"Well, why do they keep talking about Hong Kong?"
"We get off in Toyko and this plane goes on to Hong Kong."
(Me, pause.) "Then why are they passing out arrival cards for Hong Kong?"
(Erik, pause.) "Yeah, um, I guess we're going to Hong Kong."
Well, we knew we were on the right flight obviously, but now we had to make the mental shift to a 15 hour flight instead of 12. Partway through I became so overwhelmed by the idea that I would be on a plane that long that I considered freaking out and demanding that they land the plane. Then I thought better of it because something like that would be known around the world and I would be forever shamed. That was 8 1/2 hours in. We had 6 1/2 to go.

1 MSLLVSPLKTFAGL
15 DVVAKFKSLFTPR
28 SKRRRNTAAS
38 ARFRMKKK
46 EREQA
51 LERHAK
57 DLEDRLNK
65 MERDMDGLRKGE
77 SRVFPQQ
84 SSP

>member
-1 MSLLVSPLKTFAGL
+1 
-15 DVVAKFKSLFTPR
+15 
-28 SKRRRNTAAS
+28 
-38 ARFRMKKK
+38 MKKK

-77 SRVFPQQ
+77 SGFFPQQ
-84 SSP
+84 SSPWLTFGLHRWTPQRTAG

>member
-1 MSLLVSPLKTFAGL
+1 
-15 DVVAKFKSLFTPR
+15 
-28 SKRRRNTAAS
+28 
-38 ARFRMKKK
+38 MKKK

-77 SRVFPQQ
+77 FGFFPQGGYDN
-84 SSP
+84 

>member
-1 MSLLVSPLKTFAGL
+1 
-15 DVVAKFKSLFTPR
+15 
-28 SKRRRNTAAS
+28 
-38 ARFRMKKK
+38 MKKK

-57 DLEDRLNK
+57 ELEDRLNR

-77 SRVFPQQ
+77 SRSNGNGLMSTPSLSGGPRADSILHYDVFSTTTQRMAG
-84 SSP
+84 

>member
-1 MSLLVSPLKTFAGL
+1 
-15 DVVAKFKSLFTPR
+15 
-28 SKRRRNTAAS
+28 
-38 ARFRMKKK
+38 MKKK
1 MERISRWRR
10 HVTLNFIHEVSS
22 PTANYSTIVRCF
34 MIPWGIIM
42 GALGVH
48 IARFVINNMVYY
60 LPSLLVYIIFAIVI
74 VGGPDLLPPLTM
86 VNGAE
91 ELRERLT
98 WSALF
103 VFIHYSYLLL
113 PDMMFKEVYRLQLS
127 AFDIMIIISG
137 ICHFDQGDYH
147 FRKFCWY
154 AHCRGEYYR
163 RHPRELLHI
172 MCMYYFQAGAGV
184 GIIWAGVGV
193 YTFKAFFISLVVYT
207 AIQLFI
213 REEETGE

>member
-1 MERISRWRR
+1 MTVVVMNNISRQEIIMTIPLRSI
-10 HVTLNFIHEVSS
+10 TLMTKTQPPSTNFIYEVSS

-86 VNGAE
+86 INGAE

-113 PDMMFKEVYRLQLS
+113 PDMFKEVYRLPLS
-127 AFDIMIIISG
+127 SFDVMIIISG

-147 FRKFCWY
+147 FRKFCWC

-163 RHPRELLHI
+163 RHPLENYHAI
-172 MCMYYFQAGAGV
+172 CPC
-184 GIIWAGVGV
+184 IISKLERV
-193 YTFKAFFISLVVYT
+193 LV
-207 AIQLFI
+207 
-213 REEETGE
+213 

Why not sleep, you ask? Ah, well, I am genetically programmed to only sleep horizontally in a comfortable, quiet, and dark environment. That's why I would like to fly Air Force One, so I can sleep in that big bed they show in the movies about it.

No flight to or from Asia would be complete without at least one American male who tries to teach someone else Mandarin in a cringe inducing, toneless way. We got that out of the way during our layover in Hong Kong.

All of our luggage arrived safely, we piled into a Maxicab (a large taxi here that they really need to rename) and drove to our new apartment. Our friends had pulled out bedding for us and stocked our fridge a bit so we could just drop into bed, another 6,000 miles logged.

Friday, September 14, 2007

Fun with Uncle Christopher